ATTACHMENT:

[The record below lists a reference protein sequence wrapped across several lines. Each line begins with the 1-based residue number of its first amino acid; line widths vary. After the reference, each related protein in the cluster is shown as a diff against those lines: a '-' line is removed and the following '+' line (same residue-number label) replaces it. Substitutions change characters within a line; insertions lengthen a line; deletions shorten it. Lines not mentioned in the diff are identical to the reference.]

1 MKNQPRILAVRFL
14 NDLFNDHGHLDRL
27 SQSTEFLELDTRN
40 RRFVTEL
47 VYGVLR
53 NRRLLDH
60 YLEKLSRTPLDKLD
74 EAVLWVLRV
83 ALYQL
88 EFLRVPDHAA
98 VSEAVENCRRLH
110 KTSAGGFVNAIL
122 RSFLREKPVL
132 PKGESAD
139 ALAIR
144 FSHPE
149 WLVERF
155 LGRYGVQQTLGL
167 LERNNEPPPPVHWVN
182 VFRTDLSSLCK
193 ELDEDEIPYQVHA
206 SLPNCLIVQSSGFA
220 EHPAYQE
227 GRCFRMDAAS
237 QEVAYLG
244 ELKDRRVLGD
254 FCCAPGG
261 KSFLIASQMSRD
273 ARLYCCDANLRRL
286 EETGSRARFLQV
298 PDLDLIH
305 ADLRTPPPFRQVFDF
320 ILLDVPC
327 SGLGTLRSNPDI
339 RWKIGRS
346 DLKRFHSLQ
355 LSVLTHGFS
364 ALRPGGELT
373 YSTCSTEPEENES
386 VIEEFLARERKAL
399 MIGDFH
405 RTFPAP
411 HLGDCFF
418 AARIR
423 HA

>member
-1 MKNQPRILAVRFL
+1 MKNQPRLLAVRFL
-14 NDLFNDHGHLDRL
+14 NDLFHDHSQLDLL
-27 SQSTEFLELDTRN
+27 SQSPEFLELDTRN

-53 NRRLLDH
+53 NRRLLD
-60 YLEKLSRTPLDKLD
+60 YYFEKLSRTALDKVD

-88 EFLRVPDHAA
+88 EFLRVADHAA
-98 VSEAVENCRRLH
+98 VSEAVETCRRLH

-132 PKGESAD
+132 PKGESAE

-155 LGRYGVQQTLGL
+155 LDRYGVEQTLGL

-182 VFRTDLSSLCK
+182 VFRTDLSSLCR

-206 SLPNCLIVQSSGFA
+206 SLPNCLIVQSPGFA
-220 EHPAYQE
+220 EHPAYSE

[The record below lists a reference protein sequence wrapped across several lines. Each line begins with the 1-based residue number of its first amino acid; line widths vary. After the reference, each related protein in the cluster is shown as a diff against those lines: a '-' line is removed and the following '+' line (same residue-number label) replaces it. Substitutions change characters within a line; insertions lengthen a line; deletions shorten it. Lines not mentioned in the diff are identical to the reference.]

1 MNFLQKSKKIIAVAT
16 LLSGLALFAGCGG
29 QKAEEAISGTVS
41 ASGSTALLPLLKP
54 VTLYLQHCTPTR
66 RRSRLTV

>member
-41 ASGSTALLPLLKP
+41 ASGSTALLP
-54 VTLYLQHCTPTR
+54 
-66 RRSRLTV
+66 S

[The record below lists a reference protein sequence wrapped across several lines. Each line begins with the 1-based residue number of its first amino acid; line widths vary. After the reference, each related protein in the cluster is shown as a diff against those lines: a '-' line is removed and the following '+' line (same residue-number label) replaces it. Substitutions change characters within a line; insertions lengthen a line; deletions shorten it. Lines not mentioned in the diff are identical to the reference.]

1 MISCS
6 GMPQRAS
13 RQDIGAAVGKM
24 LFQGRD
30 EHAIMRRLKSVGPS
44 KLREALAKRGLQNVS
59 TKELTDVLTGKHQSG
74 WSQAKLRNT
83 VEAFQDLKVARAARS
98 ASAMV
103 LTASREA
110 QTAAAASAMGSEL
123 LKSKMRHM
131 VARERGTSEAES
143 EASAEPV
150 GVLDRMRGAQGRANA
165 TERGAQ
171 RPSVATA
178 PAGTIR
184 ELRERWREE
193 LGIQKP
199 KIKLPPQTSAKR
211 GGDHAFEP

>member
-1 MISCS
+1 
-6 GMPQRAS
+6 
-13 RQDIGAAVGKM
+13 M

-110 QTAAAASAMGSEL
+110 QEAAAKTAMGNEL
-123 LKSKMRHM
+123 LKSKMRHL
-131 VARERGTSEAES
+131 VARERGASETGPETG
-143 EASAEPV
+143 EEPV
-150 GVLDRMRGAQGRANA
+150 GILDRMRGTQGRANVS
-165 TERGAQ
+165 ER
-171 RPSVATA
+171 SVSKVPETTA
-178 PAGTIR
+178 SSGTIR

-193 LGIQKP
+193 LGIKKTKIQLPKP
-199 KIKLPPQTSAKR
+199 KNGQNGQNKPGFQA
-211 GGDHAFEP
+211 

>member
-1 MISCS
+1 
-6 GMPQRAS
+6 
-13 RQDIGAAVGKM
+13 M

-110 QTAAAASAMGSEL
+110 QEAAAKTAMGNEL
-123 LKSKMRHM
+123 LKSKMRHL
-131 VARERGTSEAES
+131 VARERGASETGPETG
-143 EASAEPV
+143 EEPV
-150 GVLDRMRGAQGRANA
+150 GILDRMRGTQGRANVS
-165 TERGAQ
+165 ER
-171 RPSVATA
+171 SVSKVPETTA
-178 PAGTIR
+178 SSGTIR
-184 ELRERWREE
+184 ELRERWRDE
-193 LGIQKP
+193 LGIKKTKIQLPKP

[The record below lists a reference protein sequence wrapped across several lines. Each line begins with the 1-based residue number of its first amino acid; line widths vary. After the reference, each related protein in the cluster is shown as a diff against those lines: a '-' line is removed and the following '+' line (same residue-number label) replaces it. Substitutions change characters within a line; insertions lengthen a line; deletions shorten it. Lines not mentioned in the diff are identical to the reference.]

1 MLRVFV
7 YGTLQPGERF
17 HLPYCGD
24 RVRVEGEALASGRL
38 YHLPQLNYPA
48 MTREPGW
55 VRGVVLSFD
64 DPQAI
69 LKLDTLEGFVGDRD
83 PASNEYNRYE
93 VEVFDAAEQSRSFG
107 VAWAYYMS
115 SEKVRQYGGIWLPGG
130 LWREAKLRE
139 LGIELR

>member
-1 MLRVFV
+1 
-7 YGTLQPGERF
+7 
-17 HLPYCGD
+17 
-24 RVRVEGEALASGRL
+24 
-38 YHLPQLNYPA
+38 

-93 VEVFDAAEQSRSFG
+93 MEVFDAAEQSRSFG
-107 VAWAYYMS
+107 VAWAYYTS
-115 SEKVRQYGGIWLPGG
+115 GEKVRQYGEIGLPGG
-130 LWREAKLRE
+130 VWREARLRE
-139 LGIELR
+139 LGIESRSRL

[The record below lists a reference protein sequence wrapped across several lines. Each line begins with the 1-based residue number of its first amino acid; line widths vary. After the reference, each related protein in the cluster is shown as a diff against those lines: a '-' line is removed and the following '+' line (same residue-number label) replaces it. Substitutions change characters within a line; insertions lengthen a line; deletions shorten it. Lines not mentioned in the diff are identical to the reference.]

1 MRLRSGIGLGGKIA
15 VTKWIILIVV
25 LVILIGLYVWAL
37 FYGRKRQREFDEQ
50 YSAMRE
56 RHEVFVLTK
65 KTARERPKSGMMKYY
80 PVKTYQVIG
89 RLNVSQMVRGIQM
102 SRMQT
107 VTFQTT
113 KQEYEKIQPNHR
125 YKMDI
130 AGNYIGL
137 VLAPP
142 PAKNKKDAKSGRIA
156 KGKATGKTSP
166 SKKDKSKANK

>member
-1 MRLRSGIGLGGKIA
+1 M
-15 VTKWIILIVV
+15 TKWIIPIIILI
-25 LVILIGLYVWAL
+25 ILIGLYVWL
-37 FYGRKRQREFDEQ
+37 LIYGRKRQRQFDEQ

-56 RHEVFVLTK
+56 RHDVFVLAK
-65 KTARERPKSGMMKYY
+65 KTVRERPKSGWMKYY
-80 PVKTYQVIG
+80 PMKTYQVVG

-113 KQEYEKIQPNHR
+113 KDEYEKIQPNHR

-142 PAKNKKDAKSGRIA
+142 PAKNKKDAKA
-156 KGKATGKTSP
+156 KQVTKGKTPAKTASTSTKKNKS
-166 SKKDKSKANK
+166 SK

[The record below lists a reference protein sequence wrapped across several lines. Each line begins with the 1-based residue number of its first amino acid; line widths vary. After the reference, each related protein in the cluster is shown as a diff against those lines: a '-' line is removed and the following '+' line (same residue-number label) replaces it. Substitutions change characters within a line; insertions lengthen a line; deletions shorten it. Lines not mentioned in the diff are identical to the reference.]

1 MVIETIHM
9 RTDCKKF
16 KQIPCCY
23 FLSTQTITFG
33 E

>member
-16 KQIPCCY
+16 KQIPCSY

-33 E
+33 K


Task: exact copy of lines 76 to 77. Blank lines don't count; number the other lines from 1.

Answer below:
41 ASGSTALLPLLKP
54 VTLYLQHCTPTR